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Le-Bao Yu, Xin-Jian Yang, Qian Zhang, Shao-Sen Zhang, Yan Zhang, Rong Wang and Dong Zhang


Recurrent aneurysms after coil embolization remain a challenging issue. The goal of the present study was to report the authors’ experience with recurrent aneurysms after coil embolization and to discuss the radiographic classification scheme and recommended management strategy.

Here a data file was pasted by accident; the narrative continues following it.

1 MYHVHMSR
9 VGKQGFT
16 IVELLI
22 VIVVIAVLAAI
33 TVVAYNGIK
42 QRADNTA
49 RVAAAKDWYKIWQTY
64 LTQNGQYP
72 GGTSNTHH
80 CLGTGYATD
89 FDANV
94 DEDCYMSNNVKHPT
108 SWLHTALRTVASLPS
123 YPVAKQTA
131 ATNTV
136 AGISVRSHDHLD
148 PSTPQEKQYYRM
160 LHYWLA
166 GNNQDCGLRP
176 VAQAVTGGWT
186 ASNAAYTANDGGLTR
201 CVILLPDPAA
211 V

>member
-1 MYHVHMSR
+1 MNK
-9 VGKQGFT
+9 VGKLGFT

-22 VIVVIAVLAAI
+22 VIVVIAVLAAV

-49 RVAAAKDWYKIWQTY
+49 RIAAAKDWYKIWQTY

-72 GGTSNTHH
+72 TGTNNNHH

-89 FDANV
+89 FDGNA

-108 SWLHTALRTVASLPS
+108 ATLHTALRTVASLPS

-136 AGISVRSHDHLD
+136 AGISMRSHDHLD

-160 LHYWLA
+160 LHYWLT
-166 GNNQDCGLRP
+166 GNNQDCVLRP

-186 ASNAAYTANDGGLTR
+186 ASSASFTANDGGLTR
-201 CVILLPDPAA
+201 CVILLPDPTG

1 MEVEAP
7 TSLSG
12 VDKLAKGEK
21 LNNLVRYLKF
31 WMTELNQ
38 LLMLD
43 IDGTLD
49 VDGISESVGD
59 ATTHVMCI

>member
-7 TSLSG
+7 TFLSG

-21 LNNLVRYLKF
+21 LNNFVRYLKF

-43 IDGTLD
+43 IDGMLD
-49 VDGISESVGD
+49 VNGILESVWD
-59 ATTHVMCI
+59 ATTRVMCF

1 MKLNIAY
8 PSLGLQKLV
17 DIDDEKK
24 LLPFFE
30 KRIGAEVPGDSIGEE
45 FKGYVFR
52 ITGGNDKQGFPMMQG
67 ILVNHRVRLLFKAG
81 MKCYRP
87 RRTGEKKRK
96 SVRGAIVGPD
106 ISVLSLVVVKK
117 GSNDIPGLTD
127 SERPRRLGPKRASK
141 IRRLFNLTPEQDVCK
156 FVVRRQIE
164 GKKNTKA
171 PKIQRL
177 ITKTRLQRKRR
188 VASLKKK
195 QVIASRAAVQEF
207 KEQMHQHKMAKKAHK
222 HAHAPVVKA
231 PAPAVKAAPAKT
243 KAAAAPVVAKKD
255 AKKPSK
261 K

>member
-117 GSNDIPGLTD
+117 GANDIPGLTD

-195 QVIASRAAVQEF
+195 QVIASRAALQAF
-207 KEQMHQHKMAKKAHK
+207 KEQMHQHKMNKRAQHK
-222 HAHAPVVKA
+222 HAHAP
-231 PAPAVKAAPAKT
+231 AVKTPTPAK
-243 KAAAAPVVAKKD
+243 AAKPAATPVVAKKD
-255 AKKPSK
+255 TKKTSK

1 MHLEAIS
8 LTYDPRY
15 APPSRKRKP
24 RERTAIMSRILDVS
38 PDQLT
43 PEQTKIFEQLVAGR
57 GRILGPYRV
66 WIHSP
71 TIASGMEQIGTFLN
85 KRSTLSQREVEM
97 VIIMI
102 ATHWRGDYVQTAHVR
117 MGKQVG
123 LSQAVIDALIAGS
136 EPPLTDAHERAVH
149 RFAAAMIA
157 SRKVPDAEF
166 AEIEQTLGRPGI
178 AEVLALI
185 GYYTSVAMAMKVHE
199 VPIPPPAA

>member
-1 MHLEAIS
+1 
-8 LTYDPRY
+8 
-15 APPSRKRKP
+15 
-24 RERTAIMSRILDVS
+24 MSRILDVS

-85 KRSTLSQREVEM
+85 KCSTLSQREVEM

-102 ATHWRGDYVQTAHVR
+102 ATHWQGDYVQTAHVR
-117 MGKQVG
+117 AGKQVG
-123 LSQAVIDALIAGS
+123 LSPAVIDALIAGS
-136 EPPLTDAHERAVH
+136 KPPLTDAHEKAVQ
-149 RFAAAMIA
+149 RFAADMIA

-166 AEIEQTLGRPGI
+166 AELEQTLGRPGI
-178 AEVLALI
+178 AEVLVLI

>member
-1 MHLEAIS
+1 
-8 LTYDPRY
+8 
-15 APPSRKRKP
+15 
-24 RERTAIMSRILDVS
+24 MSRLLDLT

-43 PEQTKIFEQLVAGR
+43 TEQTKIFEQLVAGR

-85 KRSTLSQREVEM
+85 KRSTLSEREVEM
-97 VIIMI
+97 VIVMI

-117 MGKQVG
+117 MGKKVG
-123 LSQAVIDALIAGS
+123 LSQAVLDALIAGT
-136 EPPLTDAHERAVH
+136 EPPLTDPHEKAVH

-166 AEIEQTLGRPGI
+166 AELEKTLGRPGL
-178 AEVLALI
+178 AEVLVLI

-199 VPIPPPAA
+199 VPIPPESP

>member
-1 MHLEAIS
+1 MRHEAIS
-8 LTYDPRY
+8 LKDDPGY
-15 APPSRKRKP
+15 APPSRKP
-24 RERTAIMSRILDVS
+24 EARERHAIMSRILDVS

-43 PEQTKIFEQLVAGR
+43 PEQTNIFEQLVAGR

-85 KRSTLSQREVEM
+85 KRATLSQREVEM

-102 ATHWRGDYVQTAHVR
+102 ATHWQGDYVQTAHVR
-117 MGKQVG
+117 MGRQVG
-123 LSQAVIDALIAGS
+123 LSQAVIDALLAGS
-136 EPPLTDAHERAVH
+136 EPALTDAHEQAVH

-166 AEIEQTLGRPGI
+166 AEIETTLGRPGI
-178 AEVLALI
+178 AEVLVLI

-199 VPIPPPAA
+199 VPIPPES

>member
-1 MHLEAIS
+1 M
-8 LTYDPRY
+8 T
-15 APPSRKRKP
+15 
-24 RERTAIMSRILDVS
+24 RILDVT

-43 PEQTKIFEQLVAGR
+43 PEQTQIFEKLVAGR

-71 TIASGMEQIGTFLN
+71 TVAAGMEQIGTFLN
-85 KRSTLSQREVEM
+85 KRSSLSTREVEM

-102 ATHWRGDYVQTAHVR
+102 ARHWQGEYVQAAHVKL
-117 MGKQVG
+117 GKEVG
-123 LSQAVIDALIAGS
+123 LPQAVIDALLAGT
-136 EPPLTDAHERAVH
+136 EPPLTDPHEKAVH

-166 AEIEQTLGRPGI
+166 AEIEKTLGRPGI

Aneurysm treatments from a single institution over a 6-year period were retrospectively reviewed. Ninety-seven aneurysms that recurred after initial coiling were managed during the study period. Recurrent aneurysms were classified into the following 5 types based on their angiographic characteristics: I, pure recanalization inside the aneurysm sac; II, pure coil compaction without aneurysm growth; III, new aneurysm neck formed without coil compaction; IV, new aneurysm neck formed with coil compaction; and V, newly formed aneurysm neck and sac.